La Radio du Voyage on Astra 1H has an evocative playlist including artists such as Azul Azul, Clarence Fragman and Marisa Monte. Over on Astra Canal 67 radio Media Tropical give you France with an African beat with programmes such as Nuit Media Tropical and La Bouteille a la Mer.

Other music to create what could be seen as a typically French atmosphere include France Inter with accordion music, Gallic songs, and archive concerts. (Astra 1 H, Hot Bird 4 and Atlantic Bird 3).

France-Inter comes from Allouis in central France. They have a good variety of music programmes in the evenings, so you can tune into light classical on a Thursday, or jazz at the weekends presented by Julien Delli Fiori. Even their breakfast show makes a novel change, with 1930s orchestral led romantic songs popping up next to 1980s pop.

Over in Denmark there is a wide-ranging radio scene. Starting off with DR Klassisk which is a 24-hour classical music station that highlights the best of the Danish classical orchestras. There is an opera every Tuesday at 1900 and a live concert on Fridays and Sunday at the same time. Chamber music (small instrumental groups) is scattered all over their schedule, but at weekends is on Saturdays from lunchtime to the evenings and Sunday lunchtimes.

The other national Danish stations on the DR network are DR1, DR2, DR3
and DR4 which can be found on Intelsat 707, Thor 3 and Sirius 3. They cover rock, pop, jazz and all manner of chart music. Sky radio and Pop FM on Thor 2 in similar vein are two other great Danes worth listening to.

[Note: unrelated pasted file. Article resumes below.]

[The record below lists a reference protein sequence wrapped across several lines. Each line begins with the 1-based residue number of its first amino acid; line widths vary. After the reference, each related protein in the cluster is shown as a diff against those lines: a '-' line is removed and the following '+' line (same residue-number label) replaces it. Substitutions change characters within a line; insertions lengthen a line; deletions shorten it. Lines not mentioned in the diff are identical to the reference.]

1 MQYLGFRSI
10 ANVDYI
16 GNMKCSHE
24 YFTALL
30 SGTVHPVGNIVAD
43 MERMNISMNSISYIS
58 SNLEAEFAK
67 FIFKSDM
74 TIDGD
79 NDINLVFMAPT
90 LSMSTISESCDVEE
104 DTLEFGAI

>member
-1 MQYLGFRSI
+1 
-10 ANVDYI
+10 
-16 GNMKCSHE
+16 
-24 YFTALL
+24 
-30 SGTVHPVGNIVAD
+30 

RTE (Radio Telefis Eireann) from Dublin does not only play traditional Irish music, although it has plenty of that on offer in programmes such as Ceili House and Mo Cheol. RTE 1 (Sky EPG 910) has a fine selection of other music programmes, such as Mystery Train, and Country Heartland (bluegrass, acoustic roots and country). Another RTE 1 regular is Rattlebag with Myles Dungan, a magazine programme covering all the arts and popular culture.

RTE Lyric FM broadcasts from Limerick, and this satellite relay of the FM station plays lesser known musical genres such as choral and film soundtracks. On Saturdays Ian Fox suggests music for a classical library, and experts in other fields pop in, to offer information on jazz, cabaret and world music. RTE can be found on Hot Bird 6, Astra 2B and Astra 2D as well as Sky
From flamenco to Euro-pop, classical guitar to disco divas, Spanish radio is always fun to dip into. The national network, RNE (Radio Nacional de España) can be heard on Hotbird. Spain serves Spanish expats well, with signals beamed across the globe on a number of satellites including Asiasat, Hispasat and Telstart.

RNE 1 plays the best radio from the Spanish regional stations, so can be a bit hit and miss, according to your taste. RNE 2 proffers classical music and cultural programmes in Spanish, whilst RNE 3 promotes itself as a young persons station.

Spains' international broadcaster REE, (Radio Exterior de España) broadcasts in various languages and has some interesting musical slots.

Finally, check out Canal Sur on Astra. It has an evocative mix of Spanish and Andalucian music, along with international pop and rock from its Seville headquarters. (Astra 2C, Hispasat).
So there you are, in no time at all your music tastes have been widened by employing your satellite set up as a global jukebox. Tune around and you will be pleasantly surprised at what you hear.